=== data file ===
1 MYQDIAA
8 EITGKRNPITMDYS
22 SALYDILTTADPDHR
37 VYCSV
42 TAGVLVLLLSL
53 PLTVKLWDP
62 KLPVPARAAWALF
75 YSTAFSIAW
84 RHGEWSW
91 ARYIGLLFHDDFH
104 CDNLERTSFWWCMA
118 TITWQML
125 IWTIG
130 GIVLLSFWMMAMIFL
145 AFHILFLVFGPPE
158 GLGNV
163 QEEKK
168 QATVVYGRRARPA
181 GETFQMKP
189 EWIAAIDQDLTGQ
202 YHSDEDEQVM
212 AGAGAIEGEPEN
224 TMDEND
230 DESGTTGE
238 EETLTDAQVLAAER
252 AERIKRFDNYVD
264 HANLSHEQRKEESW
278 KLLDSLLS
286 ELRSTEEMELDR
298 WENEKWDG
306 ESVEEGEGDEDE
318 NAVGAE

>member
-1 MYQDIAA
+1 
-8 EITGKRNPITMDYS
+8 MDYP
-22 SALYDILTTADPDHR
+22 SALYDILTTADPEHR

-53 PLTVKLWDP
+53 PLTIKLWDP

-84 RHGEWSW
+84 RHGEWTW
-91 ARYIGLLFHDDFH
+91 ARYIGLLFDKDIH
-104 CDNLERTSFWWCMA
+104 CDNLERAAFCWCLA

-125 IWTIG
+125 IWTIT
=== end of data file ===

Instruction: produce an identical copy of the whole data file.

1 MYQDIAA
8 EITGKRNPITMDYS
22 SALYDILTTADPDHR
37 VYCSV
42 TAGVLVLLLSL
53 PLTVKLWDP
62 KLPVPARAAWALF
75 YSTAFSIAW
84 RHGEWSW
91 ARYIGLLFHDDFH
104 CDNLERTSFWWCMA
118 TITWQML
125 IWTIG
130 GIVLLSFWMMAMIFL
145 AFHILFLVFGPPE
158 GLGNV
163 QEEKK
168 QATVVYGRRARPA
181 GETFQMKP
189 EWIAAIDQDLTGQ
202 YHSDEDEQVM
212 AGAGAIEGEPEN
224 TMDEND
230 DESGTTGE
238 EETLTDAQVLAAER
252 AERIKRFDNYVD
264 HANLSHEQRKEESW
278 KLLDSLLS
286 ELRSTEEMELDR
298 WENEKWDG
306 ESVEEGEGDEDE
318 NAVGAE

>member
-1 MYQDIAA
+1 
-8 EITGKRNPITMDYS
+8 MDYP
-22 SALYDILTTADPDHR
+22 SALYDILTTADPEHR

-53 PLTVKLWDP
+53 PLTIKLWDP

-84 RHGEWSW
+84 RHGEWTW
-91 ARYIGLLFHDDFH
+91 ARYIGLLFDKDIH
-104 CDNLERTSFWWCMA
+104 CDNLERAAFCWCLA

-125 IWTIG
+125 IWTIT